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The third largest river in Goa, the Sal River is based in South Goa and starts in Cavelossim. It is one of the nine major rivers of Goa and all of these rivers add to the Goan economy due to their impact on fishing and trade. It passes through Margao, Dramapur, Chinchinim, Navelim, Assolna, before leading into the Arabian Sea at Betul in Goa. Despite having a catchment area that is only one third the size of the Zuari River, it hasn’t received much attention from the government. The Sal River measures 35 kilometers in length and has a basin size of 301 square kilometers.
The Sal River is the life line to the Salcete taluka. The Salcete is made up of an area of approximately 300 square kilometers which is linked to the Sal River. Being the only river that flows in a north-south direction prior to flowing in to the Arabian Sea at Betul, the Sal River is a geologically odd one because it runs parallel to the west of geological coast.
Sal River opens in Cavelossim, which is a town in Southern Goa and is home to one of the best known beaches in Goa. This is the Salcete beach, which beings in Majorda in the Northern part of the town and ends at Cavelossim in the South. It is at the Southern part of the town that the Sal River flows into the Arabian Sea.
Heavy siltation and water pollution has in recent years, often stopped fishing vessels from moving into the sea. The fishermen in the area feel that this issue, which is rampant at the Sal River’s mouth at Betul, should be taken up by the Indian government on an urgent basis. Drainage management in the area will not succeed if it doesn’t respect the river basin, its hydrography and doesn’t take into consideration the eco-restoration of the heavily silted and polluted channel between Magao’s Khareband all the way to Betul.
The backwaters of the river Sal is a beautiful aspect of unseen Goa. It is only accessible by kayak and only a few get to experience this ecosystem. This is a part of Goa that is rarely seen by the majority of tourists due to the difficulty in accessing it. It is especially a delight for those who enjoy bird watching as forty different species of birds can be seen, and this includes four different types of Kingfishers, along with a range of Herons, Egrets, Waterfowl, Drongos and Cormorants.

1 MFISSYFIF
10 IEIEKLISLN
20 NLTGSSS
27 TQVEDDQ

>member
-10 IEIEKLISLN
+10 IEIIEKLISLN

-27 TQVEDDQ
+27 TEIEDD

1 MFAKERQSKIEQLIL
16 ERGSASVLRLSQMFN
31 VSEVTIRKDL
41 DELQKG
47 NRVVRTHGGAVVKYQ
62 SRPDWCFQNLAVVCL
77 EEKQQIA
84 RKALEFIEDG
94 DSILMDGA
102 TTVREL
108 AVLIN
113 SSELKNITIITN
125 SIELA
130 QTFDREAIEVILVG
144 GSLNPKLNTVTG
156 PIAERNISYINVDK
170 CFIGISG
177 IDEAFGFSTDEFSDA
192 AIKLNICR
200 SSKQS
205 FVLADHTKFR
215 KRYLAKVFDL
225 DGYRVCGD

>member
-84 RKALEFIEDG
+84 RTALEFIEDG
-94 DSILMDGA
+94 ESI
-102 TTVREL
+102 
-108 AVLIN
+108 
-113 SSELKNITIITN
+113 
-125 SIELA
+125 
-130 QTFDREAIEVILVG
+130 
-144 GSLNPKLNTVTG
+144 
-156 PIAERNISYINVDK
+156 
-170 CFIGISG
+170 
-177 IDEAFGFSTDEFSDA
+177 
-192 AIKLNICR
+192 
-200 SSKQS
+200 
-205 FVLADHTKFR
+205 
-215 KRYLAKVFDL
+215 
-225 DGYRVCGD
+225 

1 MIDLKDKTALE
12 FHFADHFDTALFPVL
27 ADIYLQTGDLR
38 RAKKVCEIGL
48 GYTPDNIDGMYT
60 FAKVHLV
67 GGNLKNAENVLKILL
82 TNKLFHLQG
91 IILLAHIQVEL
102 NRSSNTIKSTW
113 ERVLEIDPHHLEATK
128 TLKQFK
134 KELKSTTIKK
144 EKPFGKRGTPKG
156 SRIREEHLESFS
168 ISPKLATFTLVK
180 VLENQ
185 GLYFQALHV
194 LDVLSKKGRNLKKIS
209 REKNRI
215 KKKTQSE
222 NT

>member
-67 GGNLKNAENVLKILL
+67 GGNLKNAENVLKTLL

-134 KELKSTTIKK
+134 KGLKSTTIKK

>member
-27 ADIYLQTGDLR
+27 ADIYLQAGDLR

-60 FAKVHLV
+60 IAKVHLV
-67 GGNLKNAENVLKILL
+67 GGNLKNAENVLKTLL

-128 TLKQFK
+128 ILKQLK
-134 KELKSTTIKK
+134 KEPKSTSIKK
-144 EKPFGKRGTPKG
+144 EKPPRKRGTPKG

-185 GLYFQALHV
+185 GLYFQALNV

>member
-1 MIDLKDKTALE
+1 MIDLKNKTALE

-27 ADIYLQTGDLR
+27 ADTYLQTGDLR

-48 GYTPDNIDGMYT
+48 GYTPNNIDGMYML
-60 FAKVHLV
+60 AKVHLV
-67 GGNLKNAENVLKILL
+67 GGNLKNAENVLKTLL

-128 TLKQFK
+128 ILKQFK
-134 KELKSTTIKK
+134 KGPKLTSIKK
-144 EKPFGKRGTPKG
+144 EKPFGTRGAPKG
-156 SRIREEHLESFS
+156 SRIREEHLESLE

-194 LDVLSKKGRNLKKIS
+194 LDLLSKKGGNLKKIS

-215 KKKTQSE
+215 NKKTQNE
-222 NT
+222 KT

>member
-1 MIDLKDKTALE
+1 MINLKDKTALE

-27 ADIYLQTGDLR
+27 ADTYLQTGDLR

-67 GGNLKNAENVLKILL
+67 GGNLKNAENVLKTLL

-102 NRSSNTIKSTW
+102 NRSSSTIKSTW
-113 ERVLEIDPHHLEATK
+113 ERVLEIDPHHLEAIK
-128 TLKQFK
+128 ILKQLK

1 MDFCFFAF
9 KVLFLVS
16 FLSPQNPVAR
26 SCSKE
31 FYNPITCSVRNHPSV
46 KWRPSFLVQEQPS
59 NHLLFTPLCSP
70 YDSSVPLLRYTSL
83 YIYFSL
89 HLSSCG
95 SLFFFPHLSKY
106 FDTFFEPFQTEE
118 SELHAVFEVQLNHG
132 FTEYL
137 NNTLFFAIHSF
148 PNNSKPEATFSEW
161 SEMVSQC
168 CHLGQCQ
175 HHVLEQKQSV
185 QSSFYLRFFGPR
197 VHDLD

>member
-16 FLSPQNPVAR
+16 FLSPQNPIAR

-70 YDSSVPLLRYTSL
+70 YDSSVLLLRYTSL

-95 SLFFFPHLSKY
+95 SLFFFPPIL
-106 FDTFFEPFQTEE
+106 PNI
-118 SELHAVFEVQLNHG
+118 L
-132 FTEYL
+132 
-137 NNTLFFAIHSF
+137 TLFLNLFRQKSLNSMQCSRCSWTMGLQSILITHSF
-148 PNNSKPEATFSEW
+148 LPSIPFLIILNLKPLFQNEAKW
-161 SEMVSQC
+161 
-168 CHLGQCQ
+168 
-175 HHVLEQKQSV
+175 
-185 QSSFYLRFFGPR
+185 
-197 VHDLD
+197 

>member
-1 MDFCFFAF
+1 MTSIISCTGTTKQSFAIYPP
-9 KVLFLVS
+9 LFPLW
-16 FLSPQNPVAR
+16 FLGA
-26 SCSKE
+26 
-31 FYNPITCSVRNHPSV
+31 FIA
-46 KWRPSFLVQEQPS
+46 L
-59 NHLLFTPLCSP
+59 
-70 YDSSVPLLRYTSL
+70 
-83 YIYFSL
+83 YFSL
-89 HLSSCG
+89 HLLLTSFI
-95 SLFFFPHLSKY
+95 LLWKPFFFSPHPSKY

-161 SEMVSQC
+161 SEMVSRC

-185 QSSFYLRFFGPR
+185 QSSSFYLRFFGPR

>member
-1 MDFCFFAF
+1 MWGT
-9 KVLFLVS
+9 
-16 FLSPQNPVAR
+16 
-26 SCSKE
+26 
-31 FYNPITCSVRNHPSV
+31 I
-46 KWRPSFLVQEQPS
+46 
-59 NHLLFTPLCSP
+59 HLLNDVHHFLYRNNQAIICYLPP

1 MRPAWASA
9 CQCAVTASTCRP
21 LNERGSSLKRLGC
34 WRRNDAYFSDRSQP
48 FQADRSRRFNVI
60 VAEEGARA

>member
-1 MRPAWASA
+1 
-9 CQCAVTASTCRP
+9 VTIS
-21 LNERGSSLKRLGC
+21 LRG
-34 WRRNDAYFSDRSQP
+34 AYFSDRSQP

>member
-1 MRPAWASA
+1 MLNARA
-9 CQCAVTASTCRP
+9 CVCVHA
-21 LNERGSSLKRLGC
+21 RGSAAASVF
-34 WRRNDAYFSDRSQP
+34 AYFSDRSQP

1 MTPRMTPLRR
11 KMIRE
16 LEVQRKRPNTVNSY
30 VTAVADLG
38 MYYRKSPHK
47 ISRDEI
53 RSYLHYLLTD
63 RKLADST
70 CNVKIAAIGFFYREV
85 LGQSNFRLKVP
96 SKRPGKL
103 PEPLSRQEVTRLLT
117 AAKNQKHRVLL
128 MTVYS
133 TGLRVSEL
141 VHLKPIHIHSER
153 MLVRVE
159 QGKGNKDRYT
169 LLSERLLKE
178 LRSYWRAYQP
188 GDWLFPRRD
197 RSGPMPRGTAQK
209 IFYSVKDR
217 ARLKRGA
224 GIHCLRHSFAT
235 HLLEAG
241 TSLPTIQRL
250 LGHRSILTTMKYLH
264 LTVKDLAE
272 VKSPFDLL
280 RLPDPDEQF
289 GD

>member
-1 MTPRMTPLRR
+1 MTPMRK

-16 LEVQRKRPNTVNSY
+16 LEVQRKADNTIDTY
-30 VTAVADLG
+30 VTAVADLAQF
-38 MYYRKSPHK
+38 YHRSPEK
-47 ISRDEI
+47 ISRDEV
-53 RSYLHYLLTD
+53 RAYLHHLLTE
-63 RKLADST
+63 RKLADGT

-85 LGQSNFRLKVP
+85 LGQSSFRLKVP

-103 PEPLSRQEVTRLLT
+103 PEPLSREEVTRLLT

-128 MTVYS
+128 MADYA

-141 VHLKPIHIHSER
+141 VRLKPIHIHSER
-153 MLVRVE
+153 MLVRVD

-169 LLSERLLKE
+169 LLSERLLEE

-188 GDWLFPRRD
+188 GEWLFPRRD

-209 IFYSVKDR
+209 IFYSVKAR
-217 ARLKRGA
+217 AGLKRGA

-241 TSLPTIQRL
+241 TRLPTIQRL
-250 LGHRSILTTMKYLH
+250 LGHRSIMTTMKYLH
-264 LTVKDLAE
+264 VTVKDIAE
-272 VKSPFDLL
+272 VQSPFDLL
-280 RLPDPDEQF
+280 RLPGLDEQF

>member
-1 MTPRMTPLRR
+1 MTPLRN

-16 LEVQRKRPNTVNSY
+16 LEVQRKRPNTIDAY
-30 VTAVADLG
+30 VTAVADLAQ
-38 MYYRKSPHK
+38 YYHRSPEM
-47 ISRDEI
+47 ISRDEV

A steady and rising increase in urbanization, drastic use of land, reckless hill cutting, encroachments, waste dumping and constant human interference over the past half century has led to the river becoming an ecological tragedy.
The Sal River starts as a small stream, which is now facing danger of extinction due to development. The stream is located at the ancient site of Mahalsa temple on the Verna hills. It could originally have been named the Verna River. Despite the popular Indian tradition of building temples at the site of the sources of a river, no such temple was built at the start of the Sal River. This is because despite its cultural importance, the Sal River was never treated as a sacred river.
After a distance of 10 Kms, the Sal River becomes wider and at Verna four different streams combine in the paddy fields between Arossim and Cansaulim to form the main channel of the Sal River. Until the river reaches Mugul, 12 different streams feed it. All of these are become increasingly polluted and in terrible condition. This in turn is endangering the ecology of the river. After crossing Mugul Bridge, a small stream flowing from Agali near the Holy Spirit church meets Sal River. The river then crosses south central railway line near Damodar College. From here on, the river takes a turn in a westward direction, and this takes it to the river Khareband. From Khareband, Sal River turns into an estuary.
The course of the Sal estuary from Varca to Betul is complex in nature. The interference by mankind is clearly visible. The river has been steered to feed vast fertile Khazan paddy fields, salt pans and interior creeks.
The Sal River flows on a flat plain and its morphology makes the river basin extremely vulnerable to the impact of rising sea levels. A potential threat to the river in the future is that due to Global Warming the sea levels will rise and claim all of the land from Salcete, which is only a few metres above the present sea level.
The Sal River does not have any tributaries.